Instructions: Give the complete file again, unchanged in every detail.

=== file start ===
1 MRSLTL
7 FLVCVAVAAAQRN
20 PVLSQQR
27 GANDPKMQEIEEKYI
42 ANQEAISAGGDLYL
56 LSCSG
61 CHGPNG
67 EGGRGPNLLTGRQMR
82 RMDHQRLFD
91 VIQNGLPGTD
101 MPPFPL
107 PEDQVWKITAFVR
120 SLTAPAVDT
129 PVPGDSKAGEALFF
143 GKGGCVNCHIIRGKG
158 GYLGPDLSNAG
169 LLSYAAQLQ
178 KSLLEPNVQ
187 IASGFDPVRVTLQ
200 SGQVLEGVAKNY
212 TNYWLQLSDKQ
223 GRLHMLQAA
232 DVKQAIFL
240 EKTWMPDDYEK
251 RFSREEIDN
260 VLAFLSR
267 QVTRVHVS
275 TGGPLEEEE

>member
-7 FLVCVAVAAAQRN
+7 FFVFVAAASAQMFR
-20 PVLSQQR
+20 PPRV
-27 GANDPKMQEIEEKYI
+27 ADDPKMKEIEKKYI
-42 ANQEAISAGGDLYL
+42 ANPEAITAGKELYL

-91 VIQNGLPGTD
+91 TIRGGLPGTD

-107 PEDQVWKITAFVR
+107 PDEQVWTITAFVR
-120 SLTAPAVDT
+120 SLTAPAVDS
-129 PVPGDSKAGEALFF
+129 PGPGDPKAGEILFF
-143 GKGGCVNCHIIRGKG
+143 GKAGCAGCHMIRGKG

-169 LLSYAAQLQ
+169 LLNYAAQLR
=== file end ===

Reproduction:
1 MRSLTL
7 FLVCVAVAAAQRN
20 PVLSQQR
27 GANDPKMQEIEEKYI
42 ANQEAISAGGDLYL
56 LSCSG
61 CHGPNG
67 EGGRGPNLLTGRQMR
82 RMDHQRLFD
91 VIQNGLPGTD
101 MPPFPL
107 PEDQVWKITAFVR
120 SLTAPAVDT
129 PVPGDSKAGEALFF
143 GKGGCVNCHIIRGKG
158 GYLGPDLSNAG
169 LLSYAAQLQ
178 KSLLEPNVQ
187 IASGFDPVRVTLQ
200 SGQVLEGVAKNY
212 TNYWLQLSDKQ
223 GRLHMLQAA
232 DVKQAIFL
240 EKTWMPDDYEK
251 RFSREEIDN
260 VLAFLSR
267 QVTRVHVS
275 TGGPLEEEE

>member
-7 FLVCVAVAAAQRN
+7 FFVFVAAASAQMFR
-20 PVLSQQR
+20 PPRV
-27 GANDPKMQEIEEKYI
+27 ADDPKMKEIEKKYI
-42 ANQEAISAGGDLYL
+42 ANPEAITAGKELYL

-91 VIQNGLPGTD
+91 TIRGGLPGTD

-107 PEDQVWKITAFVR
+107 PDEQVWTITAFVR
-120 SLTAPAVDT
+120 SLTAPAVDS
-129 PVPGDSKAGEALFF
+129 PGPGDPKAGEILFF
-143 GKGGCVNCHIIRGKG
+143 GKAGCAGCHMIRGKG

-169 LLSYAAQLQ
+169 LLNYAAQLR